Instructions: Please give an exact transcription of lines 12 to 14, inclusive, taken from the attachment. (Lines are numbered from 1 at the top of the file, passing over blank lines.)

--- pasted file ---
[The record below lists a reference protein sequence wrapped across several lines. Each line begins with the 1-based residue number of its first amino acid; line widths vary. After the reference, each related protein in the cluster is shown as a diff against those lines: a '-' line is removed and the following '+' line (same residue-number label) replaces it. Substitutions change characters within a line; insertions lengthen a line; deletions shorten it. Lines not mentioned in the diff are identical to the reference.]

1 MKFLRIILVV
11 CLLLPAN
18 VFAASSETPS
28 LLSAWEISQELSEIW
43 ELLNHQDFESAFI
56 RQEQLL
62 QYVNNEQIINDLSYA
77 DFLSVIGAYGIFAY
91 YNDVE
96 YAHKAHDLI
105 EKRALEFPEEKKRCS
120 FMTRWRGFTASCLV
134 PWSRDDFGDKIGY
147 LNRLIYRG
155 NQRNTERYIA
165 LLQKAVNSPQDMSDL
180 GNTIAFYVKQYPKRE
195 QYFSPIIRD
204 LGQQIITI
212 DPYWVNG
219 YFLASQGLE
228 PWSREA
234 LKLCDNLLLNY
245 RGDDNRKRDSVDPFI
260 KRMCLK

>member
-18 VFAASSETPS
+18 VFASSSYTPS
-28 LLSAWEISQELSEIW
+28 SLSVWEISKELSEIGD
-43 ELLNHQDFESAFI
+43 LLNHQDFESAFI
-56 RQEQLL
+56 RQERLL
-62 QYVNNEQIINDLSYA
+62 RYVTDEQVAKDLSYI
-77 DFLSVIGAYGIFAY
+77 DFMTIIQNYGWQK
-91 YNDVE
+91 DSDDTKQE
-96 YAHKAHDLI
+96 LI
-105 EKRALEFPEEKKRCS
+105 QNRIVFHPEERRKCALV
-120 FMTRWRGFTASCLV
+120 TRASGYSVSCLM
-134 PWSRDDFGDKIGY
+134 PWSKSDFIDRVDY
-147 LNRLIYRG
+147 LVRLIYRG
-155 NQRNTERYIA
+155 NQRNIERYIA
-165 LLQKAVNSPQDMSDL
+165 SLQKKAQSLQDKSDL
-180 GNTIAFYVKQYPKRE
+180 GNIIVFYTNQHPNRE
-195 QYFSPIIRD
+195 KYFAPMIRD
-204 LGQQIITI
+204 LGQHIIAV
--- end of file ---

105 EKRALEFPEEKKRCS
120 FMTRWRGFTASCLV
134 PWSRDDFGDKIGY